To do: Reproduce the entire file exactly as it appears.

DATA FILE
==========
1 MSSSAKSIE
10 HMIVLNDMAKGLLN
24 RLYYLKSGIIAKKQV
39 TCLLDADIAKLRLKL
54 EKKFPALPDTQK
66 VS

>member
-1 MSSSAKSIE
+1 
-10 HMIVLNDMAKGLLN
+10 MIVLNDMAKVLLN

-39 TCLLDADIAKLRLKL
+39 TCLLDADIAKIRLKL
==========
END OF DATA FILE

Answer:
1 MSSSAKSIE
10 HMIVLNDMAKGLLN
24 RLYYLKSGIIAKKQV
39 TCLLDADIAKLRLKL
54 EKKFPALPDTQK
66 VS

>member
-1 MSSSAKSIE
+1 
-10 HMIVLNDMAKGLLN
+10 MIVLNDMAKVLLN

-39 TCLLDADIAKLRLKL
+39 TCLLDADIAKIRLKL